Local authorities are still struggling to ensure the standards of even basic goods such as coffee following revelations that many coffee shops use entirely synthetic replacements.
According to the survey done by the Vietnam Standards and Consumers Association, a third of local coffee products were either of extremely low quality or even completely fake. The results of the report were announced on July 20 at a conference discussing the issue in Ho Chi Minh City.
Dinh Van Manh from the Department of Anti-Environmental Crime Police said the fake coffee was largely a mixture of corn, soybean and flavour powder. “The market isn’t only flooded with dirty coffee that is produced in unhygienic conditions, but also fake coffee made from different powders and sometimes chemicals,” he said.
Nguyen Duy Thinh from the Hanoi University of Science and Technology voiced concern about the potentially carcinogenic ingredients being used in these cheap coffees. According to Thinh, coffees cheaper than VND160,000 per kilo were extraordinarily likely to be fake and could include mouldy corn, soybean and cheap coffee beans that have not been stored properly.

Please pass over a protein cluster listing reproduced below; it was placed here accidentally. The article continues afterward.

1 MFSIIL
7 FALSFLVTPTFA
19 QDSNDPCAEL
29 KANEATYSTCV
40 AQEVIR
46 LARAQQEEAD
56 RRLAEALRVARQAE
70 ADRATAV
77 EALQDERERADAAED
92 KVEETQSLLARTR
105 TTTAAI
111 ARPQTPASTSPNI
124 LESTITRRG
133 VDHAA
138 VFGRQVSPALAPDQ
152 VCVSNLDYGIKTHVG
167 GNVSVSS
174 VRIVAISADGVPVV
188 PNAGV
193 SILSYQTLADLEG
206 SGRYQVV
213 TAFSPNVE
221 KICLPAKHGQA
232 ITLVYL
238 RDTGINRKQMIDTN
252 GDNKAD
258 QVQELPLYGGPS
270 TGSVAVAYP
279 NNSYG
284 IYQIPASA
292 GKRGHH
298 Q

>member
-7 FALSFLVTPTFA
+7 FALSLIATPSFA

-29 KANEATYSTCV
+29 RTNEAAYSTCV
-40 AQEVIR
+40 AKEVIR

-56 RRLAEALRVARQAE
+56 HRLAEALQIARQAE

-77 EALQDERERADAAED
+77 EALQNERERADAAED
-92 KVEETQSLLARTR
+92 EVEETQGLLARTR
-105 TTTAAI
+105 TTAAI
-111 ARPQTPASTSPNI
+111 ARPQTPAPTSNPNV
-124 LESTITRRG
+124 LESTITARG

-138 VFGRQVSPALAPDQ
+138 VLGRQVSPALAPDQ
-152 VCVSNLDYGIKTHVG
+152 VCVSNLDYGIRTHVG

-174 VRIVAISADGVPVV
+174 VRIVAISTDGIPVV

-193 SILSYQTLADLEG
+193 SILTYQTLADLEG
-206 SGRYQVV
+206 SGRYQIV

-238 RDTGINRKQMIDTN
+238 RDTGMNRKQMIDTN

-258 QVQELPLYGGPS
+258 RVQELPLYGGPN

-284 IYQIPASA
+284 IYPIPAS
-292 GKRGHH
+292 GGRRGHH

“Vietnamese people like strong bitter taste in their black coffee so those ingredients will be over roasted. This is carcinogenic,” he said.
Meanwhile, Le Phan Cafe Company said each person had different taste and in order to meet market demands, they need various kinds of products and brands. Representative of Le Phan Cafe Company admitted that in order to produce cheap coffee brands, they cheated and used grainsand flavour powders.
“We hope the authorities will issue detailed criteria for coffee products. But the customers must research the formula for themselves to choose the most suitable products,” he said.
Nguyen Huy Quang from the Ministry of Health said they had only developed a national standard for coffee in the past three years for one of Vietnam’s main export products. However, there were some difficulties. He urged firms to follow hygiene and food safety standards and be transparent with consumers.
Pham Tien Dung from the inspectorate of the Ministry of Agriculture and Rural Development thought that the punishments were still far too light for adulterated food and beverages. “They are not strict enough to act as deterrence so people and firms keep violating regulations,” he said.
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